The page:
on loan

20150106_085811 (2)This is a book stand which my Dad made for me a number of years ago. I wanted a table top stand for my Bible so I could have it open in front of me while I was working. It fulfils that purpose brilliantly.

In my previous role as a Minister in a local church I took the stand into the church and used it during Communion services to elevate my Bible and books to make it easier to read them and also to make more space on the table for the bread and wine. It lived in the church for the six and a half years I was there. When it came to me collecting my personal belongings when I left I remembered this stand and went to collect it. As I stood at the table, ready to pick it up, I found myself in something of a quandary.

It was my stand, it was made for me, it was made by my Dad. I had every right to take it back, it had only been available to the church while I was their Minister. But it had been in use in the church for six and a half years. It was useful. It wasn’t something I had felt the need to use in my study for those years. And if I took it, would lots of people in the church wonder who had taken their bible stand, since they would not have known where it came from (it just appeared one week without any announcement or fanfare)?

In the end, as you will have surmised, I decided that I wanted to take it with me. I decided that while it had been more useful while I was Minister at the church to use it for Communion services it would now be more useful to me in my study elevating my Bible so I could refer to it while preparing – the original purpose for which it was made, and the personal dimension of who made it for me was important to me. But as I was taking it with me I could not help but feel a bit selfish.

As I sit in my study now, with the view in the photo above in front of me, I reflect not only on my bible stand but more widely on questions of permanence. Six and a half years is a long time (2373 days) and it is easy to see how some people would have regarded the bible stand as a permanent fixture. They would have got used to it. They would have got used to using it. But it was only on loan. How often do we think that the things we have, the things we do, the people around us and even our very life are permanent? They will always be there. Perhaps that is why we mourn their loss so deeply when they are no longer there – stolen, destroyed, broken, worn out, moved away or even dead. What we had thought to be permanent has been revealed as temporary.

So is anything in your life permanent? This is not meant to be depressing. Because there is permanence to which we can anchor our temporary life. God’s eternal nature is a permanent fixture that transcends time and space. The Bible tells us that in the opening lines: ‘in the beginning, God…’ presupposes God’s existence before the time/space continuum in which we exist began. To ask ‘who created God’ is to make him temporary and temporal. It is to confine him to our time/space continuum in which we are able to discern prior causes and only experience things in a linear way (time only moves in one direction, despite what the Doctor may tell us about it being wibbly wobbly timey wimey stuff). God is beyond time, but is also within time so that we can experience him like a boat being tossed around on a stormy sea yet tied safely to a mooring buoy fixed to the sea bed.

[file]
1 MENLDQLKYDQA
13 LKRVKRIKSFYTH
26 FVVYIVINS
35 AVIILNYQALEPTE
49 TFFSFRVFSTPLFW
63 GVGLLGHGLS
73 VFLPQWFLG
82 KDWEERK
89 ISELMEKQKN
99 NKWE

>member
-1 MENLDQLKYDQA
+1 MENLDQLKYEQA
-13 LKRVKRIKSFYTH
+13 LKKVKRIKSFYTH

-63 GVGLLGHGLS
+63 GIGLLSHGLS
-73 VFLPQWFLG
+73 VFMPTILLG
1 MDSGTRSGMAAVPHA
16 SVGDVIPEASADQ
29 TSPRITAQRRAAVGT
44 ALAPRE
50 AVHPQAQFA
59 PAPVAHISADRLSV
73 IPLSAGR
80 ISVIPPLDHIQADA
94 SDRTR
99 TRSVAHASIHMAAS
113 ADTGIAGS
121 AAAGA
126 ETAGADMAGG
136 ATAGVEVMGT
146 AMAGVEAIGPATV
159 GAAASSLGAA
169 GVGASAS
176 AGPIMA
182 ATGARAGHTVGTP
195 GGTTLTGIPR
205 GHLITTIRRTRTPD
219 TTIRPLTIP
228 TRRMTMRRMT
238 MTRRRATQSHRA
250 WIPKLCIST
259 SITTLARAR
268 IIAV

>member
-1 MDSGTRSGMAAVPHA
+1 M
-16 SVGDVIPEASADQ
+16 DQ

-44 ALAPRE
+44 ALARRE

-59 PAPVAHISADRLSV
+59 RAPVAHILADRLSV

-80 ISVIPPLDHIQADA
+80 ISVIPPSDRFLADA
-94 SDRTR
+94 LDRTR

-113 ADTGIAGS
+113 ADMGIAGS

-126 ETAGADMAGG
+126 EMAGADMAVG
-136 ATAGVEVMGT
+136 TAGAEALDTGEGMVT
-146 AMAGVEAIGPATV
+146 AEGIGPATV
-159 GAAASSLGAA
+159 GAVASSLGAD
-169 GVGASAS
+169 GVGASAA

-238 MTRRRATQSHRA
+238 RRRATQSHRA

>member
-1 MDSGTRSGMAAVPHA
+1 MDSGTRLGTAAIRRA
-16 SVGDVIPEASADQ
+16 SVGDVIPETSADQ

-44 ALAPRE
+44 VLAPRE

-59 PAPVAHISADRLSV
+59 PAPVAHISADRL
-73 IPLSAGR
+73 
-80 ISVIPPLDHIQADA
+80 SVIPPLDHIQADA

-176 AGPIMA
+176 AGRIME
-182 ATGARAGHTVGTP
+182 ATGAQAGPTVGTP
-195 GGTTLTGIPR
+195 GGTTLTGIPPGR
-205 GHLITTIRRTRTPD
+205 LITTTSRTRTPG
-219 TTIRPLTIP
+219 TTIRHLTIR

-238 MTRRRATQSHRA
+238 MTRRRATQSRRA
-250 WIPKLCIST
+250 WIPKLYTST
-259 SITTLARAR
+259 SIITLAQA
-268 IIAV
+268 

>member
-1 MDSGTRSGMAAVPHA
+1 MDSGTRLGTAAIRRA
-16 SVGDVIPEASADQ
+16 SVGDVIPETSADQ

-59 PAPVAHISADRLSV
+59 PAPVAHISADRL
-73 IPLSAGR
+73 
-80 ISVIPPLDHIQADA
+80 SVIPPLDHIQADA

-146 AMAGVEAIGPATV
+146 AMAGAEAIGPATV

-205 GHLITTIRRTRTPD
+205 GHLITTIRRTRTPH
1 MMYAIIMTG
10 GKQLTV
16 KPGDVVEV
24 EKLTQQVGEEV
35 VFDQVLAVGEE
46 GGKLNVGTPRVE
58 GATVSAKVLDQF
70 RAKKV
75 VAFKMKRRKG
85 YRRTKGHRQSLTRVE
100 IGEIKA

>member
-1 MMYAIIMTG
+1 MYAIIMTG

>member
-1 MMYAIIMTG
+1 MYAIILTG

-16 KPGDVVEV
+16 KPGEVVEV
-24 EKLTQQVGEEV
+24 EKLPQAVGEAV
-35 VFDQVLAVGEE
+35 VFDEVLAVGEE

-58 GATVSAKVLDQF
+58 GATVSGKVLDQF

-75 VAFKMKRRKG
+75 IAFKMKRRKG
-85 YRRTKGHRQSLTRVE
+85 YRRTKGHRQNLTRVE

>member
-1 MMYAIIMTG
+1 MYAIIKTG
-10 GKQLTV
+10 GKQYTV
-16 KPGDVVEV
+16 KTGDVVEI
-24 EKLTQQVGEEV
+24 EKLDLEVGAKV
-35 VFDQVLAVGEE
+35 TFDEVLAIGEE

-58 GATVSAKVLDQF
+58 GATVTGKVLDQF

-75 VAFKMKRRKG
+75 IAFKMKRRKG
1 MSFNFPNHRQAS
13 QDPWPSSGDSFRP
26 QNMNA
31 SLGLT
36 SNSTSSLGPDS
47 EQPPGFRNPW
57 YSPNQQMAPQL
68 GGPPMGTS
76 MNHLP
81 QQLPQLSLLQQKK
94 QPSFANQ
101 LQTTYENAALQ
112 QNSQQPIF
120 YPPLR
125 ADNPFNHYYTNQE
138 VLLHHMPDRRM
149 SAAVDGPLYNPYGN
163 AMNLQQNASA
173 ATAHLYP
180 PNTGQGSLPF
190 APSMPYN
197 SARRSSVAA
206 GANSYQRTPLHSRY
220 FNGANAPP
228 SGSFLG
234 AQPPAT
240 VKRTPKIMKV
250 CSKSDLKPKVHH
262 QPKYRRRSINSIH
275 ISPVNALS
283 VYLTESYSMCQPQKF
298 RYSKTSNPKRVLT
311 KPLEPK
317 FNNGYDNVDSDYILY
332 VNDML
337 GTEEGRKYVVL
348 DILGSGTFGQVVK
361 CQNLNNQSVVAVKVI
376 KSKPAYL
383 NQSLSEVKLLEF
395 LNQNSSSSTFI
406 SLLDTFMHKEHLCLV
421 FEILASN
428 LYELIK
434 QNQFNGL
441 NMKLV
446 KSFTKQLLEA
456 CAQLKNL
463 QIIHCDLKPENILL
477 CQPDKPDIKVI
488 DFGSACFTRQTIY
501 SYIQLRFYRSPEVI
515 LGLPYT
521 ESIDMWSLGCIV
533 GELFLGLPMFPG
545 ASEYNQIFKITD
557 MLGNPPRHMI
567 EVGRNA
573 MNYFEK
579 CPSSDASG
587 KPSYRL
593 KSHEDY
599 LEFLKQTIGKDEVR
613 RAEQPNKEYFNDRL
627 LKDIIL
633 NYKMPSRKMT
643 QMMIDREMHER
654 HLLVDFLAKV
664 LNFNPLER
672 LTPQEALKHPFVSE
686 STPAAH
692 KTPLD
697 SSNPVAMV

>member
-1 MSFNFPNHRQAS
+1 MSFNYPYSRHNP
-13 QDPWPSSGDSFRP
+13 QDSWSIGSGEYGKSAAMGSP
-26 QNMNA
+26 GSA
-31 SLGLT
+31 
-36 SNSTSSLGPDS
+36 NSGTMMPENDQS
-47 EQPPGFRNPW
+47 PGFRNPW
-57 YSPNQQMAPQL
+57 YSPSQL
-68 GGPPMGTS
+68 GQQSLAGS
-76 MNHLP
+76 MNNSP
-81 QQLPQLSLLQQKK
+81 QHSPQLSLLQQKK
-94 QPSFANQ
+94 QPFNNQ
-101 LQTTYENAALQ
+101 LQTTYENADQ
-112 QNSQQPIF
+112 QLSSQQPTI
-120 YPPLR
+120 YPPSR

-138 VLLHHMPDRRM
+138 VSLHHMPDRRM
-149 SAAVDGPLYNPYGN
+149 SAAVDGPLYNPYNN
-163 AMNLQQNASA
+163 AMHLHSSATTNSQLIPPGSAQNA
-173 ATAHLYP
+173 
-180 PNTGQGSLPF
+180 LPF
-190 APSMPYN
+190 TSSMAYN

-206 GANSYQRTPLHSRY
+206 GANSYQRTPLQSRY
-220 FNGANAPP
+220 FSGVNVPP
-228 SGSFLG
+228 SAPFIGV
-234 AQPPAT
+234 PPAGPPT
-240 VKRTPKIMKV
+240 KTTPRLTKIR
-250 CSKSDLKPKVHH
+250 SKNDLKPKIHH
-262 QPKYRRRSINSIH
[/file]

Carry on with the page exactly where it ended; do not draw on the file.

But the Christmas narrative also reminds us that God is not just an anchor, he has made it possible for us to be with him beyond time when our temporary temporal existence ceases.

Hark the herald angels sing
“Glory to the newborn King!
Peace on earth and mercy mild
God and sinners reconciled”
Joyful, all ye nations rise
Join the triumph of the skies
With the angelic host proclaim:
“Christ is born in Bethlehem”
Hark! The herald angels sing
“Glory to the newborn King!”

Christ by highest heav’n adored
Christ the everlasting Lord!
Late in time behold Him come
Offspring of a Virgin’s womb
Veiled in flesh the Godhead see
Hail the incarnate Deity
Pleased as man with man to dwell
Jesus, our Emmanuel
Hark! The herald angels sing
“Glory to the newborn King!”

Hail the heav’n-born Prince of Peace!
Hail the Son of Righteousness!
Light and life to all He brings
Ris’n with healing in His wings
Mild He lays His glory by
Born that man no more may die
Born to raise the sons of earth
Born to give them second birth
Hark! The herald angels sing
“Glory to the newborn King!”

If God is that time-transcending permanence and invites us to share in it, what difference does that make to the way we view the stuff and people that are part of temporary temporal existence, and what difference does it make to our desire that other people might experience that too? Our life may be on loan, but we don’t have to be alone. Ever. Forever.

Be blessed, be a blessing

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